Ingraham preferred talking to what she calls the “true liberals” she used to frequently spar with on her radio show, like writers Christopher Hitchens and Nat Hentoff and movie director Paul Mazursky. “We had great conversations,” she says. “The old-style Democrats understood it a little bit better. I think Democrats have become the new Puritans. They’re the puritanical thinkers out there, because they think, You either agree with us on this, or you’re a horrible racist or you’re a misogynist or you’re KKK. And we’re basically like, ‘No, we actually think there are multiple points of view on this’ … We actually have a range of views in the Republican party which I think are, frankly, a lot more open-minded on things than the Democrats right now.”
That puritanical approach is, in her view, what’s sinking the Democratic party.
And yet her own means of expression have drawn fierce criticism. Back in 2008, she was already dubbed “right-wing radio’s high priestess of hate” by Rory O’Connor, author of Shock Jocks: Hate Speech and Talk Radio. One of her older brothers, Curtis, has publicly disavowed her for years, calling her “pathetic” and “a monster.” And that’s not even touching the muck that churns in online comment sections for almost any public figure, let alone a woman with a history of controversial right-wing commentary.
So does any of it ever get to her?
“I mean, No. 1, honestly, I don’t read it,” she says. “But No. 2, I’m kind of over the age to care. Look, I’m a middle-aged person. And I’m in a job where controversy is just part of the daily routine. You’re always going to offend somebody. And you’re always going to be a lightning rod on some issue. There’s never going to be 100 percent agreement on anything, and with social media being what it is, I mean, it’s just par for the course.”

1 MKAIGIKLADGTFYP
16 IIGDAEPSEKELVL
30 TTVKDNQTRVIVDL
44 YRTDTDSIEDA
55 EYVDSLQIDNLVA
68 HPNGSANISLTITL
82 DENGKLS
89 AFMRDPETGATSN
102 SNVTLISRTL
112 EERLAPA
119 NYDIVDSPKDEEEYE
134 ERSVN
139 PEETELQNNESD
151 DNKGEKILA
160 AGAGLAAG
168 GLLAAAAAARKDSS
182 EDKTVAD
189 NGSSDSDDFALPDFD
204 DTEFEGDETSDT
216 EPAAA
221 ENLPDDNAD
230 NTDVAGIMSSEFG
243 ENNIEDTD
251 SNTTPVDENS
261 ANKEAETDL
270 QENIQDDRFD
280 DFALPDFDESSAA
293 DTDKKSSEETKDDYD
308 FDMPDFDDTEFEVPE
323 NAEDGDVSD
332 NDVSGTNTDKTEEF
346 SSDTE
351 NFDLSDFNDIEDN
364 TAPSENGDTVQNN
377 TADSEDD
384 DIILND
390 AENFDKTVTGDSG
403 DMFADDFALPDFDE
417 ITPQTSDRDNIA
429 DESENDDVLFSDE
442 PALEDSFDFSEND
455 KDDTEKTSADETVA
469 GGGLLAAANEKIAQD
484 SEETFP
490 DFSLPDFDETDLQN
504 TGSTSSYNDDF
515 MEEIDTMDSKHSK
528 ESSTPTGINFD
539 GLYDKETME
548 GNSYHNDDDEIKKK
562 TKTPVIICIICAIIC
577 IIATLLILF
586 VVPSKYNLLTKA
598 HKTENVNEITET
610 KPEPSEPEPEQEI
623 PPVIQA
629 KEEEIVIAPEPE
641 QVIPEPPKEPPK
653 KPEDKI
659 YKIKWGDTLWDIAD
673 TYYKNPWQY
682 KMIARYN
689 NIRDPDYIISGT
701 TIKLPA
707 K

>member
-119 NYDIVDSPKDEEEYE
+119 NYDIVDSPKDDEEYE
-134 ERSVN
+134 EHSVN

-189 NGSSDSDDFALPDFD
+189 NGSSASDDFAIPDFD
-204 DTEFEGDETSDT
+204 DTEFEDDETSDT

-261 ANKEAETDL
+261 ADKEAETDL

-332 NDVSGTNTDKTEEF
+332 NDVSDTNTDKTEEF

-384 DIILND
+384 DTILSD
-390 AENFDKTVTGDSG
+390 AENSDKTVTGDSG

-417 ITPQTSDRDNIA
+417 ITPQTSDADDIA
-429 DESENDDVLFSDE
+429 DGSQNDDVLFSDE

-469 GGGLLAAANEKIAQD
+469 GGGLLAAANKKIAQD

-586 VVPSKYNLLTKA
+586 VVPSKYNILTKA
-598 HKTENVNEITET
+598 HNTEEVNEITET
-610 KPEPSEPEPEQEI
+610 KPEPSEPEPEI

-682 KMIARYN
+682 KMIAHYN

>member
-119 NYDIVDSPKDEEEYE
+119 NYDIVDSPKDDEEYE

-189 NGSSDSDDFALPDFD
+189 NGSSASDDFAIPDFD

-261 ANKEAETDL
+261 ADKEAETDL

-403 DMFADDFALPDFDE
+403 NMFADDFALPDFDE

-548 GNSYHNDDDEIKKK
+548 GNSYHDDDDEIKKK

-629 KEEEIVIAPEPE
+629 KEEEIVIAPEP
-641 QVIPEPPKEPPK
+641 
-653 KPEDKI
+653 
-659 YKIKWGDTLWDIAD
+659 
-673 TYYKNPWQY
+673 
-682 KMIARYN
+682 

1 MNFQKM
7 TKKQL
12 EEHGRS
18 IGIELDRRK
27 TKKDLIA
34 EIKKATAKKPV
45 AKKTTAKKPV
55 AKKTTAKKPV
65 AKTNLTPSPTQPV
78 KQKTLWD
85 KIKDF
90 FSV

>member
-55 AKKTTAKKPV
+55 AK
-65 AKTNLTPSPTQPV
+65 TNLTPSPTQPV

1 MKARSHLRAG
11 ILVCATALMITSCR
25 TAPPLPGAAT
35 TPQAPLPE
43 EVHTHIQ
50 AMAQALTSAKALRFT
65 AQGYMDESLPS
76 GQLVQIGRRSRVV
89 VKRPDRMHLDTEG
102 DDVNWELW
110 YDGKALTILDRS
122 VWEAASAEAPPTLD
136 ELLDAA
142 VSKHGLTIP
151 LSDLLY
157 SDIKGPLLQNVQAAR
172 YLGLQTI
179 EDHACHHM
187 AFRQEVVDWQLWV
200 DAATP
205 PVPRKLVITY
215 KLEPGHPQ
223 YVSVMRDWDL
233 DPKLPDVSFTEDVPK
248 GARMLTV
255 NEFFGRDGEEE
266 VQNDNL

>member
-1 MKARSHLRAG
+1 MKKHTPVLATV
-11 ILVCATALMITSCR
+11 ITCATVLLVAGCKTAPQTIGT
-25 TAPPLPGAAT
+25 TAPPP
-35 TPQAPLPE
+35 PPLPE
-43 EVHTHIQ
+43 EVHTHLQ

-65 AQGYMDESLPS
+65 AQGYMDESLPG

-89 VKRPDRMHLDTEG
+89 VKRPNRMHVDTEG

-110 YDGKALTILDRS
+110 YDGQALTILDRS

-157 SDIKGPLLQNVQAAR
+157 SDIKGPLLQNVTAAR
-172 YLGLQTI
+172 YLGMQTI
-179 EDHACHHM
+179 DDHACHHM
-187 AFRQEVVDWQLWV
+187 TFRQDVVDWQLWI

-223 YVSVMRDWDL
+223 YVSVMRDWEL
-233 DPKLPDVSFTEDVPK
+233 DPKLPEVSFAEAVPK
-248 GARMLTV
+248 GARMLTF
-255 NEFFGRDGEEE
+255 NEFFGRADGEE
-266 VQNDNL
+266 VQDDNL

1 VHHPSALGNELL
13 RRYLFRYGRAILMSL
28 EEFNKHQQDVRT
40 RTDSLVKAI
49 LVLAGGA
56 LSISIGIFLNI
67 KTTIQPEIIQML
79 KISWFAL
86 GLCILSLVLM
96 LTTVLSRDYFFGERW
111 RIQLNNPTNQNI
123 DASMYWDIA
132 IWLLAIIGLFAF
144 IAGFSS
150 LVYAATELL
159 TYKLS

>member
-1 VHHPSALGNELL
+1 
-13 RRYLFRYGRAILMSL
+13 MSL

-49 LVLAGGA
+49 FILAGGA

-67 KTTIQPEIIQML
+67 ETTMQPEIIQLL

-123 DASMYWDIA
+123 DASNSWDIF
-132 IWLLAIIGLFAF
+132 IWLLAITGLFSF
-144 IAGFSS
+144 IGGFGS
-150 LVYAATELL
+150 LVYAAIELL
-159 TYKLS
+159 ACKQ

You may love Laura Ingraham. You may think she’s everything that’s wrong with America in 2022. But you don’t know her.
“People have a preconceived notion of who I am,” she says. “And I don’t complain. It’s just a fact of life that because people know me from my old radio days or television, they think, She’s super controversial, or, She’s super hardcore. But politics is really a small part of who you are.”
For her, she says, all that stuff—the media career, the best-selling books, the high-profile speaking gigs at places like the Republican National Convention—is just a living.
“And I’m still the same person I always was, which is, I’m an avid athlete. I’m outdoorsy. I love animals. I love my kids. Most of the day I just spend laughing at myself or my kids because you know, we’re just fumbling through all this like everybody else.”
And even though she does gets recognized and approached a lot, most interactions with people who come up to her are pretty positive, she says.
“Occasionally, people who probably are not the biggest fans, to say the least, will whisper or take a photo of me, and I’m sure it ends up on some horrible site,” she says. “But I’ve never really cared what people write about me—or not for a long, long time, at least. I’ve never even Googled myself. People don’t believe me, but I just don’t care.”